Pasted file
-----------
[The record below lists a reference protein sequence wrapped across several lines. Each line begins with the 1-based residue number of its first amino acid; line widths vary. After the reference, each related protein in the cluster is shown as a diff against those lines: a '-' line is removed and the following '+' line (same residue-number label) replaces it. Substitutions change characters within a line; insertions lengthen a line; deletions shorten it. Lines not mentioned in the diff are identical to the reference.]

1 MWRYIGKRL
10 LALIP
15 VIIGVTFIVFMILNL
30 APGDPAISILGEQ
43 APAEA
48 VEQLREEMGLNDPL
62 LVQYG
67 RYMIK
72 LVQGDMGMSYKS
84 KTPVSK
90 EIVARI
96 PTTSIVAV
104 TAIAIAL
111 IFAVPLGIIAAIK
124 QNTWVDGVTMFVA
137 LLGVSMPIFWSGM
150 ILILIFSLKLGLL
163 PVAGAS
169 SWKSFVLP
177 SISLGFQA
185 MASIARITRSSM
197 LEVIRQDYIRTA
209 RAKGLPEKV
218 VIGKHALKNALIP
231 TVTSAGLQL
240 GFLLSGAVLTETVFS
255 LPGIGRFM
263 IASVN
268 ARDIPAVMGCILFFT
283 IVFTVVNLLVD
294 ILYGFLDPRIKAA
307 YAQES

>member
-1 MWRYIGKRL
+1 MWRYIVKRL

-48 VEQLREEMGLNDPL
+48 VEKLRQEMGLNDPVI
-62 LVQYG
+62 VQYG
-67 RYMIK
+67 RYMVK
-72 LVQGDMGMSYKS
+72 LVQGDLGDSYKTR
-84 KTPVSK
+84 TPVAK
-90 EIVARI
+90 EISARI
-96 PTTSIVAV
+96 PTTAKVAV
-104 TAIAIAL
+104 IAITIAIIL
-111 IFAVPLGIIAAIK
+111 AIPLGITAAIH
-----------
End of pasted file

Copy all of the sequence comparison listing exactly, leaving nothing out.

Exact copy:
[The record below lists a reference protein sequence wrapped across several lines. Each line begins with the 1-based residue number of its first amino acid; line widths vary. After the reference, each related protein in the cluster is shown as a diff against those lines: a '-' line is removed and the following '+' line (same residue-number label) replaces it. Substitutions change characters within a line; insertions lengthen a line; deletions shorten it. Lines not mentioned in the diff are identical to the reference.]

1 MWRYIGKRL
10 LALIP
15 VIIGVTFIVFMILNL
30 APGDPAISILGEQ
43 APAEA
48 VEQLREEMGLNDPL
62 LVQYG
67 RYMIK
72 LVQGDMGMSYKS
84 KTPVSK
90 EIVARI
96 PTTSIVAV
104 TAIAIAL
111 IFAVPLGIIAAIK
124 QNTWVDGVTMFVA
137 LLGVSMPIFWSGM
150 ILILIFSLKLGLL
163 PVAGAS
169 SWKSFVLP
177 SISLGFQA
185 MASIARITRSSM
197 LEVIRQDYIRTA
209 RAKGLPEKV
218 VIGKHALKNALIP
231 TVTSAGLQL
240 GFLLSGAVLTETVFS
255 LPGIGRFM
263 IASVN
268 ARDIPAVMGCILFFT
283 IVFTVVNLLVD
294 ILYGFLDPRIKAA
307 YAQES

>member
-1 MWRYIGKRL
+1 MWRYIVKRL

-48 VEQLREEMGLNDPL
+48 VEKLRQEMGLNDPVI
-62 LVQYG
+62 VQYG
-67 RYMIK
+67 RYMVK
-72 LVQGDMGMSYKS
+72 LVQGDLGDSYKTR
-84 KTPVSK
+84 TPVAK
-90 EIVARI
+90 EISARI
-96 PTTSIVAV
+96 PTTAKVAV
-104 TAIAIAL
+104 IAITIAIIL
-111 IFAVPLGIIAAIK
+111 AIPLGITAAIH